The good news is that more and more consumers are choosing healthier foods. Major global food processing manufacturers are being impacted. The article noted that “companies such as Kraft Heinz and Coca-Cola are experiencing a continued decline in sales. Coca-Cola’s soft drink sales reached a 31-year low in 2017.” Perhaps this will persuade those large companies to reduce sugar additives? Meanwhile, consuming fewer processed foods seems to be the healthiest option.

EAT RIGHT,

MOVE MORE,

AND SLEEP WELL,

FOR A HEALTHY, LONGER LIFE!

Is falling the most serious risk for the elderly?    

Q:  Mr. Pedometer, is falling the most serious risk for the elderly?

A:  That depends on how you define “elderly.” Surprisingly, those in their 50s and 60s are more apt to fall than older folks, according to a study in the Journal of Allied Health.  The scary part is, falling is more apt to result in traumatic brain injury than any other cause.

An article in AARP Magazine by Michael Zimmerman included an interview with stuntwoman Alexa Marcigliano on how to make an inevitable fall as safe as possible.  “Be smooth, don’t panic, stay loose,” is her short answer, but she then elaborated on four points to ensure a safe crash landing:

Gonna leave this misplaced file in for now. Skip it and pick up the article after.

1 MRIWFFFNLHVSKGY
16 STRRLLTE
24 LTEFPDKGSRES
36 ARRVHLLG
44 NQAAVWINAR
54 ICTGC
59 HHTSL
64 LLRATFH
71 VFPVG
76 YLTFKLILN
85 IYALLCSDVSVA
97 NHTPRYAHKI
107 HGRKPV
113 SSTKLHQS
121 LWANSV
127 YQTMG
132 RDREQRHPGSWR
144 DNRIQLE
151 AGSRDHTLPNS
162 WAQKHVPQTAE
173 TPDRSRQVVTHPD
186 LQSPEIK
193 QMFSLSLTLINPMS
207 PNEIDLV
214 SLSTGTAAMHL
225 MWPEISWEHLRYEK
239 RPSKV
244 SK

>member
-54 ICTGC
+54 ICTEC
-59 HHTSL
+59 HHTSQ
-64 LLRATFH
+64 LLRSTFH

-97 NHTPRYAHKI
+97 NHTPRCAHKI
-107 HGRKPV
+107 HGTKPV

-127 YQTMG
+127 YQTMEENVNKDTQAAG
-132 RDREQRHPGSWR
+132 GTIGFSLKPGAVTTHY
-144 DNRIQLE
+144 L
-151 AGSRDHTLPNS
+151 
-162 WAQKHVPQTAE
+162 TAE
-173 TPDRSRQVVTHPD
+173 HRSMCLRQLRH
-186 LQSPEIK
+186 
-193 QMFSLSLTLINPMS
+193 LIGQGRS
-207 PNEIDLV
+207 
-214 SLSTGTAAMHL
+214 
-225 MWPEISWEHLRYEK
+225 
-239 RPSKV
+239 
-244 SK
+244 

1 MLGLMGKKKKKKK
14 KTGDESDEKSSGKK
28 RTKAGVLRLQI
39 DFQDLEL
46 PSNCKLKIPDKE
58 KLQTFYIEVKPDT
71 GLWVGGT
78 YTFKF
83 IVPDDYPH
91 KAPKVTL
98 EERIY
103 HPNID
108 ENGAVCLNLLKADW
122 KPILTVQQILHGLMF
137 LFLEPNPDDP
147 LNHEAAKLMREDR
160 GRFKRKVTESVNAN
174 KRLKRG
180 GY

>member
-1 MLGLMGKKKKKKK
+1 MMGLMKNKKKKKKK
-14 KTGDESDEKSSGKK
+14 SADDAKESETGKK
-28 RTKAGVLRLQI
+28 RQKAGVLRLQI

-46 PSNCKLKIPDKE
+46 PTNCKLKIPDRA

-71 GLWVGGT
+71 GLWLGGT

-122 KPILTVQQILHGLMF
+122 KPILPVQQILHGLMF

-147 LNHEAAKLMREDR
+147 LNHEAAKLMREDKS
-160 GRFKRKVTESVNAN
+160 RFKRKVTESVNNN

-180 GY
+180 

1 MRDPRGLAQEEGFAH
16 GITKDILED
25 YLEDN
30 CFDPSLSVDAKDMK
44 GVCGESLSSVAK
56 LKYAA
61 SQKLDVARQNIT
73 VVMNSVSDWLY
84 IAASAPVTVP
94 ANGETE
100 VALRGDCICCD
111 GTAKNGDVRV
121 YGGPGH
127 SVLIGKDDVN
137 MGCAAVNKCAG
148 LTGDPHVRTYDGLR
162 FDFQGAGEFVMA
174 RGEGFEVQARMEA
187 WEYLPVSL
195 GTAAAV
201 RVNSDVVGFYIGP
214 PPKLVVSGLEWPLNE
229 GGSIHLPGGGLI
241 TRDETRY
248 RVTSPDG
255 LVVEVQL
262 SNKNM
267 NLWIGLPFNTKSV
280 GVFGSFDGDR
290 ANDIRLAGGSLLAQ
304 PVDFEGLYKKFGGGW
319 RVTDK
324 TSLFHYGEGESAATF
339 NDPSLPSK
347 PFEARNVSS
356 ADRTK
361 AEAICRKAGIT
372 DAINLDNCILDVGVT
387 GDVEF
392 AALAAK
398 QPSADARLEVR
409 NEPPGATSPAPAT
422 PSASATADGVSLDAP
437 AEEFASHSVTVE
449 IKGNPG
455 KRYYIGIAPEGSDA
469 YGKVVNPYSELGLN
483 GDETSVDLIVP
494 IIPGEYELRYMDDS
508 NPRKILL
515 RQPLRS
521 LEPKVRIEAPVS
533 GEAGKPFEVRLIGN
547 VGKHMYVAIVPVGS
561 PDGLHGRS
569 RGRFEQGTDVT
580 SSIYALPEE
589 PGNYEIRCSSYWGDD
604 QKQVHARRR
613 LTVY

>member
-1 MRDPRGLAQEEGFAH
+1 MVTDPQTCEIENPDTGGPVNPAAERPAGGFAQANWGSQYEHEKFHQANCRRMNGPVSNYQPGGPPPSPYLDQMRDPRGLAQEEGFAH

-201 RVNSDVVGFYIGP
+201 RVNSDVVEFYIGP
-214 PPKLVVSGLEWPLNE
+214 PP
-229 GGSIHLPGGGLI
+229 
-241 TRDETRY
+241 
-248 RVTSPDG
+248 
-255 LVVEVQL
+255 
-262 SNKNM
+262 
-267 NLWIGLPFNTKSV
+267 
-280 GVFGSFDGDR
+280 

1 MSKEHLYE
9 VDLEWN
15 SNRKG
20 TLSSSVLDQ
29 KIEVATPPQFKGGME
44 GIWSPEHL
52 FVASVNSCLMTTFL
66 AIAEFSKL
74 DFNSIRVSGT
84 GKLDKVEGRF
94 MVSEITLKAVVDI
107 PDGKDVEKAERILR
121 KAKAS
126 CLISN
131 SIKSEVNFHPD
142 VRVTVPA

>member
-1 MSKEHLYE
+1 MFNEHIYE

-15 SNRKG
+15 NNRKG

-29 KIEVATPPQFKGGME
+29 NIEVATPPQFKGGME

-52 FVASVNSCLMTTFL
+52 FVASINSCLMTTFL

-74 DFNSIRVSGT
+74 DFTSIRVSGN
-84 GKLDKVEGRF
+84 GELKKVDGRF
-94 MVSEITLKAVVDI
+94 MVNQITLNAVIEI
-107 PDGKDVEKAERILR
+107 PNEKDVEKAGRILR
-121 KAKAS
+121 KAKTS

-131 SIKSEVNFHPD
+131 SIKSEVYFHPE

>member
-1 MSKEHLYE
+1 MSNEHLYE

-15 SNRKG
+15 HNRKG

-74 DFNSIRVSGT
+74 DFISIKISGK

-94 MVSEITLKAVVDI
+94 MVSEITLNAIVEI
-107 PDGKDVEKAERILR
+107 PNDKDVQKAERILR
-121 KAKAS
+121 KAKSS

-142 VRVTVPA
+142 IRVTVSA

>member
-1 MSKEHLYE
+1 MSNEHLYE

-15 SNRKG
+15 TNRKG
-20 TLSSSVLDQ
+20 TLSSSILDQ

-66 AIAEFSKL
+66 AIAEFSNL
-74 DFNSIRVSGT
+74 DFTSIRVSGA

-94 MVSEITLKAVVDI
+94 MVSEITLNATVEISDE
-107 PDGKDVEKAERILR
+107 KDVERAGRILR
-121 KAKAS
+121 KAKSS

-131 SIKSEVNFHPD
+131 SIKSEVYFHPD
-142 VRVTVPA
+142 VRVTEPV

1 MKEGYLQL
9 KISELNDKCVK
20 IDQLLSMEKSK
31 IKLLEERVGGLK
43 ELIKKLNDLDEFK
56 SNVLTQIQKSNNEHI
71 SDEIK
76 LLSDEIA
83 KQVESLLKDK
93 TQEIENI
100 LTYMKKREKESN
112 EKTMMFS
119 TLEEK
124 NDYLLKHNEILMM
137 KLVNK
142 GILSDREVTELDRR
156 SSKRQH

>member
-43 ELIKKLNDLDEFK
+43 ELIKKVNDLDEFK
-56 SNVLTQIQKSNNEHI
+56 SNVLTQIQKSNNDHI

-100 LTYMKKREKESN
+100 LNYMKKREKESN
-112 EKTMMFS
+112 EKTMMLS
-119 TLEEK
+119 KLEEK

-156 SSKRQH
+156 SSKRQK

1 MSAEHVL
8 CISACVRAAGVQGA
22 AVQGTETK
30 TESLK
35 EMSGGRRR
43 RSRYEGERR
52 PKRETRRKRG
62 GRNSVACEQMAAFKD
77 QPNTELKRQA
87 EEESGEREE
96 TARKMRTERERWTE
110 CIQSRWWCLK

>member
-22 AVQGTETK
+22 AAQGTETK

• STAY BENT – When you lose your balance, get ready to fall by bending your elbows and knees. If you panic, you are apt to become rigid, resulting in injuries doctors call FOOSH:  “fall on outstretched hand.” That likely would result in a broken wrist or elbow.
  • PROTECT YOUR HEAD – When falling forward, be sure to turn your head to the side. If falling backward, tuck your chin to your chest to avoid having your head hit the ground.
  • LAND ON THE MEAT – If you keep your elbows and knees bent and try to land on muscle (back, buttocks, or thighs), you are less likely to fracture your elbows, knees, tailbone, or hips.
  • KEEP FALLING – It may seem counter-intuitive, but the more you give in to the fall, the safer it will be. By rolling with the fall, you spread the impact across a larger part of your body instead of concentrating the impact on one area.

No matter what your age, there is a very high possibility that you will suffer a fall at some point.  These four tips could mean the difference between merely being bruised and being hospitalized with broken bones and head trauma.

EAT RIGHT,

MOVE MORE,

AND SLEEP WELL,

FOR A HEALTHY, LONGER LIFE!